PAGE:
2014 Ford Fiesta SFE EcoBoost I-3 First Test
Factory Hypermiler/$995 Hot Rod
Name a car a hypermiler would love to drive. Maybe you're thinking the first-generation Honda Insight? Geo Metro? Chevy Chevette with the 51-hp, naturally aspirated diesel engine and homemade cardboard aero accessories? I know what's going through your head: "The most devout hypermilers can get superb fuel economy out of anything. They don't need any additional vehicular help!"
And you'd be right. But for the rest of us "average"-driving, A/C-savoring types who want to feel extra good about gas mileage without going directly to the Prius pickup counter, there are cars such as the Ford Fiesta SFE EcoBoost. Based on and only available through the midrange SE trim level, it'll set you back a minimum of $17,400 for the sedan and $17,900 for the hatchback once the $995 SFE EcoBoost Package is factored in. The special efficiency pack brings a few items into the fold, but at the same time, not really. It comes with 15-inch steel wheels with plastic covers and 185/60-15 Hankook Optimo H426 tires. Weighing around 38 pounds apiece, the wheel/tire combination is standard on the entry-level Fiesta S and superseded by 15-inch alloys on the SE.
You also receive what's romanticized as a regenerative braking system, but is actually a smart alternator designed to take advantage of deceleration moments to charge the 12-volt battery and not drag on the engine too much when accelerating or cruising. An EcoBoost badge adorns the tail end to let keen-eyed motorists know you're into eco-ing and boosting. Sedans are fitted with a nifty decklid spoiler. (The $995 SE Appearance Package is the other way to get it.)
What you're really paying for is the brilliant 1.0-liter turbocharged I-3. It makes 3 (coincidence?) more peak hp than the Fiesta's volume 1.6-liter I-4 (123 versus 120) at 350 rpm sooner (6000 versus 6350). Peak torque is greater and comes on much earlier: 125 lb-ft at 2500 rpm versus the 1.6's 112 at 5000. This ensures a broader, meatier powerband -- the 148 lb-ft of temporary overboost doesn't hurt, either.
Paired with the mandatory five-speed manual -- the lone transmission means buyers must be aware of what they're getting into -- our four-door sipped its way to 34/47/39 mpg city/highway/combined on the Motor Trend Real MPG cycle, topping all non-hybrid vehicles we've run through today. The also-an-I-3 Mitsubishi Mirage produced 32/44/37 mpg; a '14 Fiesta Titanium hatchback with the 1.6 and five-speed did 33/40/36 mpg. All were tested in OE-delivery specification (the Fiesta SFE EcoBoost's recommended tire pressures are 38 psi all around) so hypermilers can have a field day with the painter's tape and extract even better fuel economy. The maximum specified pressure stamped on the H426's sidewall is 51 psi* (hint, hint).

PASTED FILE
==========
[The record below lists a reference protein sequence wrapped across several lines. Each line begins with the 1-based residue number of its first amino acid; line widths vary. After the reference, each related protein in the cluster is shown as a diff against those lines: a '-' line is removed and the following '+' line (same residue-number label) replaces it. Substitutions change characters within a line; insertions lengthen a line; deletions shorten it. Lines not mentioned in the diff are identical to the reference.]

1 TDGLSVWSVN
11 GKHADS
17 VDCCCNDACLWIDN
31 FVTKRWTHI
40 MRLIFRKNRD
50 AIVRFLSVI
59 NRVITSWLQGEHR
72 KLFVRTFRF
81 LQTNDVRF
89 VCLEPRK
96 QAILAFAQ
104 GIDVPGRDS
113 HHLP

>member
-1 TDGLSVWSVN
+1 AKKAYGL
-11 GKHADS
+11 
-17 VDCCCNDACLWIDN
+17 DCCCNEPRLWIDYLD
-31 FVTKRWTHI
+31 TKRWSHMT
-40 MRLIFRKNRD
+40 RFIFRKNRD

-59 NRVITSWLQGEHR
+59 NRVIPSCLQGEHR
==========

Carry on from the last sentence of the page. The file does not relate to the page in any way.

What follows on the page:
There's minimal three-cylinder rocking, though vibration-quelling acts such as deliberately unbalancing both the main crank pulley (via strategically placed notches in the pulley body) and the flywheel can't mask all of the pulsing. These are nice tricks in the wake of the engineering mandate to not use balance shafts, but there remains residual seat shaking at idle and lower rpm. We expect this to be a non-issue when the engine debuts with the 2015 Focus. The vibrating lessens as the 1.0-liter winds up, and overall, it's excellent for an I-3. The alternate reality involves the dashboard and footwells rattling without relief and intensifying powertrain thrashing as acceleration increases.
Reduced weight and a timing belt lubricated in engine oil are touted as other benefits of the 1.0, but are small beans. The Fiesta SFE EcoBoost is only 15 pounds lighter than a well-equipped Fiesta SE sedan with the six-speed twin-clutch automatic. The belt in oil claims up to a 1 percent fuel savings, quieter operation, and no belt servicing required for the life of the car, though the oil should be regularly changed.
More significant is the integration of the exhaust manifold to the cylinder head, allowing the manifold to be water-cooled. The 1.0 EcoBoost was the first Ford engine with the feature and it eventually spread to the 1.5 EcoBoost and forthcoming 2.7-liter EcoBoost V-6. The more active cooling of the exhaust gases helps the engine maintain near-stoichiometric air/fuel ratio longer under high-load situations, such as when merging onto the freeway, or quickly keeping up with stop-and-go traffic, or towing, as will be the case with the F-150. This cooling tactic is viewed as a necessary step to get more of the "eco" out of the EcoBoost.